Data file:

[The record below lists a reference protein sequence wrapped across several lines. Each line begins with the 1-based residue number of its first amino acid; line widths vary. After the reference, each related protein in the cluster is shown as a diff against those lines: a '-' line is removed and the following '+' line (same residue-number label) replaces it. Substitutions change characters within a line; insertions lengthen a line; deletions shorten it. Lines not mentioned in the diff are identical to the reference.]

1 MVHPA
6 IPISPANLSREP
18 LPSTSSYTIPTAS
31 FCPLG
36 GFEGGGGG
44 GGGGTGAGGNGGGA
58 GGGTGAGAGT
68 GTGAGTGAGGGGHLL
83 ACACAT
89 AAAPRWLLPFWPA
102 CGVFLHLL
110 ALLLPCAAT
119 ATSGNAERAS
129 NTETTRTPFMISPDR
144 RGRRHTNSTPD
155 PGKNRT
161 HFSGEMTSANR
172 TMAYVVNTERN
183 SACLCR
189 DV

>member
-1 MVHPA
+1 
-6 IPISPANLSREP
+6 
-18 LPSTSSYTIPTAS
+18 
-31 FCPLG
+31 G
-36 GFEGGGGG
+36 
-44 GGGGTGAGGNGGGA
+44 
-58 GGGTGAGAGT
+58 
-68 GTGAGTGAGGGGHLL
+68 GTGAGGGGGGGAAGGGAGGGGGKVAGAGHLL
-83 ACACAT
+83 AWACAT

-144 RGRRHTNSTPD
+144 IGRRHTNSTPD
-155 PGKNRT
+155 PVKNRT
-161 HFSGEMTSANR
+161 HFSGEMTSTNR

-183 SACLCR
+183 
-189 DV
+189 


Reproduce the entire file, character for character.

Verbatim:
[The record below lists a reference protein sequence wrapped across several lines. Each line begins with the 1-based residue number of its first amino acid; line widths vary. After the reference, each related protein in the cluster is shown as a diff against those lines: a '-' line is removed and the following '+' line (same residue-number label) replaces it. Substitutions change characters within a line; insertions lengthen a line; deletions shorten it. Lines not mentioned in the diff are identical to the reference.]

1 MVHPA
6 IPISPANLSREP
18 LPSTSSYTIPTAS
31 FCPLG
36 GFEGGGGG
44 GGGGTGAGGNGGGA
58 GGGTGAGAGT
68 GTGAGTGAGGGGHLL
83 ACACAT
89 AAAPRWLLPFWPA
102 CGVFLHLL
110 ALLLPCAAT
119 ATSGNAERAS
129 NTETTRTPFMISPDR
144 RGRRHTNSTPD
155 PGKNRT
161 HFSGEMTSANR
172 TMAYVVNTERN
183 SACLCR
189 DV

>member
-1 MVHPA
+1 
-6 IPISPANLSREP
+6 
-18 LPSTSSYTIPTAS
+18 
-31 FCPLG
+31 G
-36 GFEGGGGG
+36 
-44 GGGGTGAGGNGGGA
+44 
-58 GGGTGAGAGT
+58 
-68 GTGAGTGAGGGGHLL
+68 GTGAGGGGGGGAAGGGAGGGGGKVAGAGHLL
-83 ACACAT
+83 AWACAT

-144 RGRRHTNSTPD
+144 IGRRHTNSTPD
-155 PGKNRT
+155 PVKNRT
-161 HFSGEMTSANR
+161 HFSGEMTSTNR

-183 SACLCR
+183 
-189 DV
+189 